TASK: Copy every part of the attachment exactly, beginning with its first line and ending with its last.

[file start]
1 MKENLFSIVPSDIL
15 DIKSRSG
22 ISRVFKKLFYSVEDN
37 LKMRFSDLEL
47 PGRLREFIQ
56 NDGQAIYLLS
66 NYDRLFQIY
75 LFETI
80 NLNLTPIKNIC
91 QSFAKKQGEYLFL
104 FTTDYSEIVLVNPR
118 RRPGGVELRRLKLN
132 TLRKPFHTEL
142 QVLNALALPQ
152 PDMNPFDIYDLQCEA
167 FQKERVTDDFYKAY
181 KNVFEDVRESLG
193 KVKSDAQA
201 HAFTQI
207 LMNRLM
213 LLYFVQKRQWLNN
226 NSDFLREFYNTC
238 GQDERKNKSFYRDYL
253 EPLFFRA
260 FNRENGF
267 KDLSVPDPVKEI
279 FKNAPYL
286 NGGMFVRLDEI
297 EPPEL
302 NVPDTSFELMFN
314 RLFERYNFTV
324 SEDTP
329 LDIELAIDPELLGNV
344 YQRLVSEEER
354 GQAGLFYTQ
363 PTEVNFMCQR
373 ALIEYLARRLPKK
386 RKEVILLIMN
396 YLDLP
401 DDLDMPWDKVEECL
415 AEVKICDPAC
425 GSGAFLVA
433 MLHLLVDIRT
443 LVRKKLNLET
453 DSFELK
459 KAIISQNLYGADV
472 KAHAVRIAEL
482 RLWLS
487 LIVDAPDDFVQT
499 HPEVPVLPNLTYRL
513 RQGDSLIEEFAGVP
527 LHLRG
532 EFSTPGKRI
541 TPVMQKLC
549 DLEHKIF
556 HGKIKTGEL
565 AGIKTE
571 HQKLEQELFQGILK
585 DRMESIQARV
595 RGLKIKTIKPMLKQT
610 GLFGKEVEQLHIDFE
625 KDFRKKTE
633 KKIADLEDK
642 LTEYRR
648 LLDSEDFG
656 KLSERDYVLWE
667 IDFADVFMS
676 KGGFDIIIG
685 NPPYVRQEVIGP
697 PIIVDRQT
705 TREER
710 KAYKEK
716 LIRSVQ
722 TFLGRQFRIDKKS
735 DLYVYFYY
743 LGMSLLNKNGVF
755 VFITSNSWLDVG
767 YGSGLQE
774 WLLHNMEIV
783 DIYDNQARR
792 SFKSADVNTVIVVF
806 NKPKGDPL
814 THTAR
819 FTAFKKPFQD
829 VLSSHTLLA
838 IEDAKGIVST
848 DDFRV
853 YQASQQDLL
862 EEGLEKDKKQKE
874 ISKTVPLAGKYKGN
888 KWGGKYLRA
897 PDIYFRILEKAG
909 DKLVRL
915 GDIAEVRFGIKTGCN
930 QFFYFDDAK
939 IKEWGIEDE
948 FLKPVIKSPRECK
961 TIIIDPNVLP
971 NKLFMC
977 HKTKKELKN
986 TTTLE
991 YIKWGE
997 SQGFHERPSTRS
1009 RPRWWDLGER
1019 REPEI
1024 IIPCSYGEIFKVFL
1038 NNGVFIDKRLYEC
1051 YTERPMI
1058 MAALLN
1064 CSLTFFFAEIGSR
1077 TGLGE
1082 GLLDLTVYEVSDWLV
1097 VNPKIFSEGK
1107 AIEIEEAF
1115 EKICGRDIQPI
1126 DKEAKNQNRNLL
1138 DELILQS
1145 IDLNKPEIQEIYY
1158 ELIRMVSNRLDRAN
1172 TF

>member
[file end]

1 MKENLFSIVPSDIL
15 DIKSRSG
22 ISRVFKKLFYSVEDN
37 LKMRFSDLEL
47 PGRLREFIQ
56 NDGQAIYLLS
66 NYDRLFQIY
75 LFETI
80 NLNLTPIKNIC
91 QSFAKKQGEYLFL
104 FTTDYSEIVLVNPR
118 RRPGGVELRRLKLN
132 TLRKPFHTEL
142 QVLNALALPQ
152 PDMNPFDIYDLQCEA
167 FQKERVTDDFYKAY
181 KNVFEDVRESLG
193 KVKSDAQA
201 HAFTQI
207 LMNRLM
213 LLYFVQKRQWLNN
226 NSDFLREFYNTC
238 GQDERKNKSFYRDYL
253 EPLFFRA
260 FNRENGF
267 KDLSVPDPVKEI
279 FKNAPYL
286 NGGMFVRLDEI
297 EPPEL
302 NVPDTSFELMFN
314 RLFERYNFTV
324 SEDTP
329 LDIELAIDPELLGNV
344 YQRLVSEEER
354 GQAGLFYTQ
363 PTEVNFMCQR
373 ALIEYLARRLPKK
386 RKEVILLIMN
396 YLDLP
401 DDLDMPWDKVEECL
415 AEVKICDPAC
425 GSGAFLVA
433 MLHLLVDIRT
443 LVRKKLNLET
453 DSFELK
459 KAIISQNLYGADV
472 KAHAVRIAEL
482 RLWLS
487 LIVDAPDDFVQT
499 HPEVPVLPNLTYRL
513 RQGDSLIEEFAGVP
527 LHLRG
532 EFSTPGKRI
541 TPVMQKLC
549 DLEHKIF
556 HGKIKTGEL
565 AGIKTE
571 HQKLEQELFQGILK
585 DRMESIQARV
595 RGLKIKTIKPMLKQT
610 GLFGKEVEQLHIDFE
625 KDFRKKTE
633 KKIADLEDK
642 LTEYRR
648 LLDSEDFG
656 KLSERDYVLWE
667 IDFADVFMS
676 KGGFDIIIG
685 NPPYVRQEVIGP
697 PIIVDRQT
705 TREER
710 KAYKEK
716 LIRSVQ
722 TFLGRQFRIDKKS
735 DLYVYFYY
743 LGMSLLNKNGVF
755 VFITSNSWLDVG
767 YGSGLQE
774 WLLHNMEIV
783 DIYDNQARR
792 SFKSADVNTVIVVF
806 NKPKGDPL
814 THTAR
819 FTAFKKPFQD
829 VLSSHTLLA
838 IEDAKGIVST
848 DDFRV
853 YQASQQDLL
862 EEGLEKDKKQKE
874 ISKTVPLAGKYKGN
888 KWGGKYLRA
897 PDIYFRILEKAG
909 DKLVRL
915 GDIAEVRFGIKTGCN
930 QFFYFDDAK
939 IKEWGIEDE
948 FLKPVIKSPRECK
961 TIIIDPNVLP
971 NKLFMC
977 HKTKKELKN
986 TTTLE
991 YIKWGE
997 SQGFHERPSTRS
1009 RPRWWDLGER
1019 REPEI
1024 IIPCSYGEIFKVFL
1038 NNGVFIDKRLYEC
1051 YTERPMI
1058 MAALLN
1064 CSLTFFFAEIGSR
1077 TGLGE
1082 GLLDLTVYEVSDWLV
1097 VNPKIFSEGK
1107 AIEIEEAF
1115 EKICGRDIQPI
1126 DKEAKNQNRNLL
1138 DELILQS
1145 IDLNKPEIQEIYY
1158 ELIRMVSNRLDRAN
1172 TF

>member